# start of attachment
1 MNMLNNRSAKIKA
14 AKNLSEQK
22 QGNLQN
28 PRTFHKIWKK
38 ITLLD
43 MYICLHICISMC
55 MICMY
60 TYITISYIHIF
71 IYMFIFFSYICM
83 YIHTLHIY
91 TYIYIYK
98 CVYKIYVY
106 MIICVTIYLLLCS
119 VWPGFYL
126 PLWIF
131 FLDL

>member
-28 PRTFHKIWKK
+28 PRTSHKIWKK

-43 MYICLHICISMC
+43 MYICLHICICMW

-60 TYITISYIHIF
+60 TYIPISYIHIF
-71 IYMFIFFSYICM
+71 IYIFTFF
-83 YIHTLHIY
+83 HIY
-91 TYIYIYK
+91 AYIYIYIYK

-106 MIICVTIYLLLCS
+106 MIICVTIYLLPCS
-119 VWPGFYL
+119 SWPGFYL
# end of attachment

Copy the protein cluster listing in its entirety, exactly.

1 MNMLNNRSAKIKA
14 AKNLSEQK
22 QGNLQN
28 PRTFHKIWKK
38 ITLLD
43 MYICLHICISMC
55 MICMY
60 TYITISYIHIF
71 IYMFIFFSYICM
83 YIHTLHIY
91 TYIYIYK
98 CVYKIYVY
106 MIICVTIYLLLCS
119 VWPGFYL
126 PLWIF
131 FLDL

>member
-28 PRTFHKIWKK
+28 PRTSHKIWKK

-43 MYICLHICISMC
+43 MYICLHICICMW

-60 TYITISYIHIF
+60 TYIPISYIHIF
-71 IYMFIFFSYICM
+71 IYIFTFF
-83 YIHTLHIY
+83 HIY
-91 TYIYIYK
+91 AYIYIYIYK

-106 MIICVTIYLLLCS
+106 MIICVTIYLLPCS
-119 VWPGFYL
+119 SWPGFYL